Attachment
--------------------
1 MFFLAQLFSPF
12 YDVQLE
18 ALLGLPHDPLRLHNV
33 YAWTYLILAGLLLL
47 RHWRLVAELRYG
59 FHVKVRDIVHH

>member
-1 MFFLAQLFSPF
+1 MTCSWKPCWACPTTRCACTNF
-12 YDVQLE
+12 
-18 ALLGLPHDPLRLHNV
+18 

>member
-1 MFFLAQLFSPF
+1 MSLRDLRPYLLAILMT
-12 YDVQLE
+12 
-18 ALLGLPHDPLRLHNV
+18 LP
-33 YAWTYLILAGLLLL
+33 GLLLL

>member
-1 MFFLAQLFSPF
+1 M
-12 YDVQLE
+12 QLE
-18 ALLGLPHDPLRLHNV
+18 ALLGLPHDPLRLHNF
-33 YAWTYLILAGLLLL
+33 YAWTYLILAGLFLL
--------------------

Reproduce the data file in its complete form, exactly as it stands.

1 MFFLAQLFSPF
12 YDVQLE
18 ALLGLPHDPLRLHNV
33 YAWTYLILAGLLLL
47 RHWRLVAELRYG
59 FHVKVRDIVHH

>member
-1 MFFLAQLFSPF
+1 MTCSWKPCWACPTTRCACTNF
-12 YDVQLE
+12 
-18 ALLGLPHDPLRLHNV
+18 

>member
-1 MFFLAQLFSPF
+1 MSLRDLRPYLLAILMT
-12 YDVQLE
+12 
-18 ALLGLPHDPLRLHNV
+18 LP
-33 YAWTYLILAGLLLL
+33 GLLLL

>member
-1 MFFLAQLFSPF
+1 M
-12 YDVQLE
+12 QLE
-18 ALLGLPHDPLRLHNV
+18 ALLGLPHDPLRLHNF
-33 YAWTYLILAGLLLL
+33 YAWTYLILAGLFLL